Coronavirus and house prices: What happens next depends on how many people hold onto their jobs

“Sold prices show a market waiting to bounce back.”

You can always rely on an estate agent to point to a patch of blue sky even as the rain clouds roll in. They may be about to get drenched.

According to the Nationwide, house prices in the UK fell by 1.7% in May - the biggest monthly fall since the last recession.

Estate agents were allowed to reopen three weeks ago. They speak of “pent-up demand” for property, which may be true of course, but prices headed South.

In the last downturn the housing market ended up in the doldrums for 17 months. Between October 2007 and February 2009 the price the average home fell by 19%, according to the same Nationwide data series. Is history about to repeat itself?

A crash is certainly plausible. This recession looks severe. In March economic activity fell by as much in a single month (as a proportion of GDP) as it did during the whole of the financial crisis.

Graph showing the annual percentage change in UK house prices. Credit: Office for National Statistics

Before the outbreak of Covid-19 the housing market was picking up, helped by record levels of employment, low borrowing costs and the Conservative’s landslide election victory, which delivered something akin to political stability.The Bank of England continues to pull every lever it can make money cheap and easy to borrow but unemployment is rising despite extraordinary and unprecedented efforts by the government to keep households and businesses afloat.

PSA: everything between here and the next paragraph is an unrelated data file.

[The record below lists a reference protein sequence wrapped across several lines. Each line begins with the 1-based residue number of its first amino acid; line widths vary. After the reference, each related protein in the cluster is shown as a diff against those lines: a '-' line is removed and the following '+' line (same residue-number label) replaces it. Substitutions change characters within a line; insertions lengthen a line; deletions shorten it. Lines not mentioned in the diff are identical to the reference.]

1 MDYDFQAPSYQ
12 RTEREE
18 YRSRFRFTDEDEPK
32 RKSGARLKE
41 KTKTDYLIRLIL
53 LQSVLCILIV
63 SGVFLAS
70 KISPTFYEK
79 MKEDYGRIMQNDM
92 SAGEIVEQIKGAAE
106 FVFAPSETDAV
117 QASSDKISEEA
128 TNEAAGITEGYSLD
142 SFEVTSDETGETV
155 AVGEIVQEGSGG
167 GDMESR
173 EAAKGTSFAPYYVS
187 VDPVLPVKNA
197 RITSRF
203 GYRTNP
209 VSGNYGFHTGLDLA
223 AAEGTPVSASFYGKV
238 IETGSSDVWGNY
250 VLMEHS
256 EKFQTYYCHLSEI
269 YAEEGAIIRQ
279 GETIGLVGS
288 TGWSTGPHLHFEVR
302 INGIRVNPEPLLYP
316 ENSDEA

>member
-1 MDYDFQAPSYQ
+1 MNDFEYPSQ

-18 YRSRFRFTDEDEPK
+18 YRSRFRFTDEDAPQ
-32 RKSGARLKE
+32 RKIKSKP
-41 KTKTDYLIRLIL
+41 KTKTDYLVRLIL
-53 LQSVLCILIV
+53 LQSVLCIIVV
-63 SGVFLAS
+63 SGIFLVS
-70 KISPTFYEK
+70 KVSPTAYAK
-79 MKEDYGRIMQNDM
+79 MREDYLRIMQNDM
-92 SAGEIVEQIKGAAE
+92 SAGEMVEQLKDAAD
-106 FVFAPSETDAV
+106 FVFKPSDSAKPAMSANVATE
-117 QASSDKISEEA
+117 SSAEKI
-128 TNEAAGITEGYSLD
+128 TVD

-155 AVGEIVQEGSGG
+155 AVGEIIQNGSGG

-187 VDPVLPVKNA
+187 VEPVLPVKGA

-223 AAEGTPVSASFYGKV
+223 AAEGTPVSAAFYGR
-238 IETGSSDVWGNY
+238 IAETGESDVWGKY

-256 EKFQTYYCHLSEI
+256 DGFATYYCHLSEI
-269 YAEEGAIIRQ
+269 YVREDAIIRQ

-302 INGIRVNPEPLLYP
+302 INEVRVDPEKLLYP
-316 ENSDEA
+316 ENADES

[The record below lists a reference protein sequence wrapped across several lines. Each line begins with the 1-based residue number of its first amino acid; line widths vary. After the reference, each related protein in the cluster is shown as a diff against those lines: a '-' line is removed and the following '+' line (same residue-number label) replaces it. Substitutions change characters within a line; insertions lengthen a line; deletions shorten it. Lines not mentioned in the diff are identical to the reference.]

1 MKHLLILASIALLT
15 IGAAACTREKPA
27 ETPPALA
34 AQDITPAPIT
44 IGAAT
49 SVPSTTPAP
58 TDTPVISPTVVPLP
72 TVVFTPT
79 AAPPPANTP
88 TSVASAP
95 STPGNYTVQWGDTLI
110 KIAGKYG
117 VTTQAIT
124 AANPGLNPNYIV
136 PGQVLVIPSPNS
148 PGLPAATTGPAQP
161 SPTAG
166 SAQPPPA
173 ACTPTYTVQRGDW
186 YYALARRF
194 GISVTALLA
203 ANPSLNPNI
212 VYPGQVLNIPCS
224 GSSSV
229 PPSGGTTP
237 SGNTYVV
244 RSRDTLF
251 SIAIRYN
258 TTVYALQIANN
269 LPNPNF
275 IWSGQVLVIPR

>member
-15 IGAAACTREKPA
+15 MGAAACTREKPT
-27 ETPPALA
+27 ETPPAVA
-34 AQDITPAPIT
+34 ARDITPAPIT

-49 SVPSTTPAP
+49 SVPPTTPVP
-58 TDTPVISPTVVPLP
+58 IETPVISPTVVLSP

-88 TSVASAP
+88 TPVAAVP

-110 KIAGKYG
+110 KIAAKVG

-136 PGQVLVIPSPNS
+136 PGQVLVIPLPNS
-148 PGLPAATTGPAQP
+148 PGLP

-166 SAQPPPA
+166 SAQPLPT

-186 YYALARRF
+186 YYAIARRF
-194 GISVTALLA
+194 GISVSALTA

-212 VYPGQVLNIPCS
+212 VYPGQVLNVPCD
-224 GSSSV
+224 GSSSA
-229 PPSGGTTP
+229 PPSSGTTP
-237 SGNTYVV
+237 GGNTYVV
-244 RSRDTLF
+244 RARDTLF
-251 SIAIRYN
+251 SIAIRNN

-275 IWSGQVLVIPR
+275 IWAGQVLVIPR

The Bank of England continues to pull every lever it can make money cheap and easy to borrow but unemployment is rising, writes Joel Hills. Credit: PA

Zoopla, the online estate agent, says searches for property surged 88% as the lockdown restrictions lifted but an astonishing 1.86 million homeowners have applied for a mortgage holiday - just over one in six of the outstanding stock of residential and buy-to-let loans.

Banks will tell you the vast majority of those who have deferred could afford to restart their monthly payments but it’s worth remembering that 11.2 million jobs in the UK - that’s around a third of everyone in employment - are currently being subsidised by the taxpayer.

In theory, there’s nothing to stop those who are either furloughed or receiving payments from the Self Employed Income Support Scheme from applying for a mortgage, although moving house is unlikely to be high on their list of priorities.

The Bank of England tells us that, during April, mortgage approvals fell to 15,848 - the lowest level since 1993. In the same month, net levels of consumer credit fell by £7.4 billion. Another record. Faced with lockdown, the instinct of many households was to repay debt not to borrow.

Graphs showing UK house price to earnings ratio from 1990 to 2020. Credit: Office for National Statistics

The experience of confinement may well have caused us to rethink what we want from home. Nationwide says survey data suggests gardens are now in high demand and that 15% of people say they have decided to move “as a result of life In lockdown”.

Fair enough but their ability to do so will depend on what happens next to house prices, which in turn will depend of whether homeowners hold onto their jobs.

Nationwide says the outlook for the market is “highly uncertain”. This feels like a considerable understatement.